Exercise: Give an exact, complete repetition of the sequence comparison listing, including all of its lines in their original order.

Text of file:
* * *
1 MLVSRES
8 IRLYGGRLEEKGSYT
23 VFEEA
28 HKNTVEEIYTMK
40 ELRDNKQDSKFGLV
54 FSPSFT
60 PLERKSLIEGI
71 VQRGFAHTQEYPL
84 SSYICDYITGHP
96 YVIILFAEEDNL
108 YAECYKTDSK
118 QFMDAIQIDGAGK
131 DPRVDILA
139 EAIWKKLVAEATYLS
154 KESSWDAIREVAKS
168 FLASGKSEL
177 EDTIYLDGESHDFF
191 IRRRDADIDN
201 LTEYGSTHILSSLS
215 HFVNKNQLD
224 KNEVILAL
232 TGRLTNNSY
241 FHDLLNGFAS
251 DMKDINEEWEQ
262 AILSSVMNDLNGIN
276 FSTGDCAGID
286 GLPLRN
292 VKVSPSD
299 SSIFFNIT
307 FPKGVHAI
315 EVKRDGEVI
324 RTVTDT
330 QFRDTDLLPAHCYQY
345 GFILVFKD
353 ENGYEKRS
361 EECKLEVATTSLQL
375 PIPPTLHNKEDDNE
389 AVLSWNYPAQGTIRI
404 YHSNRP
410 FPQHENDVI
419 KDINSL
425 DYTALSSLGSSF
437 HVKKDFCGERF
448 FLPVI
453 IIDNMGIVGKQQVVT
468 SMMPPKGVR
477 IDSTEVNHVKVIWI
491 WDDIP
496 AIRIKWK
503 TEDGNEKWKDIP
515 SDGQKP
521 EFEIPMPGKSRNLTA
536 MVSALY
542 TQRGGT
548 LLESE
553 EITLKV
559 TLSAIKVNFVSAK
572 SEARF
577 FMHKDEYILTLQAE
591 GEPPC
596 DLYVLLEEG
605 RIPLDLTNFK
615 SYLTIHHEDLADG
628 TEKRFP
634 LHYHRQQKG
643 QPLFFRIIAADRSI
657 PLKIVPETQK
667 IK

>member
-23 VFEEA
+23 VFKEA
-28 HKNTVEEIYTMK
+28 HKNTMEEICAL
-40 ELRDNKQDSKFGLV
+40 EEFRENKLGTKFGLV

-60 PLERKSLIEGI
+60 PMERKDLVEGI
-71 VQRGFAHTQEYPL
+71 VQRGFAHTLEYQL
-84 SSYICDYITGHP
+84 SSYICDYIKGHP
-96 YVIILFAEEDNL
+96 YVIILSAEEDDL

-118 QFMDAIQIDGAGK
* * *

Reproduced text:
1 MLVSRES
8 IRLYGGRLEEKGSYT
23 VFEEA
28 HKNTVEEIYTMK
40 ELRDNKQDSKFGLV
54 FSPSFT
60 PLERKSLIEGI
71 VQRGFAHTQEYPL
84 SSYICDYITGHP
96 YVIILFAEEDNL
108 YAECYKTDSK
118 QFMDAIQIDGAGK
131 DPRVDILA
139 EAIWKKLVAEATYLS
154 KESSWDAIREVAKS
168 FLASGKSEL
177 EDTIYLDGESHDFF
191 IRRRDADIDN
201 LTEYGSTHILSSLS
215 HFVNKNQLD
224 KNEVILAL
232 TGRLTNNSY
241 FHDLLNGFAS
251 DMKDINEEWEQ
262 AILSSVMNDLNGIN
276 FSTGDCAGID
286 GLPLRN
292 VKVSPSD
299 SSIFFNIT
307 FPKGVHAI
315 EVKRDGEVI
324 RTVTDT
330 QFRDTDLLPAHCYQY
345 GFILVFKD
353 ENGYEKRS
361 EECKLEVATTSLQL
375 PIPPTLHNKEDDNE
389 AVLSWNYPAQGTIRI
404 YHSNRP
410 FPQHENDVI
419 KDINSL
425 DYTALSSLGSSF
437 HVKKDFCGERF
448 FLPVI
453 IIDNMGIVGKQQVVT
468 SMMPPKGVR
477 IDSTEVNHVKVIWI
491 WDDIP
496 AIRIKWK
503 TEDGNEKWKDIP
515 SDGQKP
521 EFEIPMPGKSRNLTA
536 MVSALY
542 TQRGGT
548 LLESE
553 EITLKV
559 TLSAIKVNFVSAK
572 SEARF
577 FMHKDEYILTLQAE
591 GEPPC
596 DLYVLLEEG
605 RIPLDLTNFK
615 SYLTIHHEDLADG
628 TEKRFP
634 LHYHRQQKG
643 QPLFFRIIAADRSI
657 PLKIVPETQK
667 IK

>member
-23 VFEEA
+23 VFKEA
-28 HKNTVEEIYTMK
+28 HKNTMEEICAL
-40 ELRDNKQDSKFGLV
+40 EEFRENKLGTKFGLV

-60 PLERKSLIEGI
+60 PMERKDLVEGI
-71 VQRGFAHTQEYPL
+71 VQRGFAHTLEYQL
-84 SSYICDYITGHP
+84 SSYICDYIKGHP
-96 YVIILFAEEDNL
+96 YVIILSAEEDDL

-118 QFMDAIQIDGAGK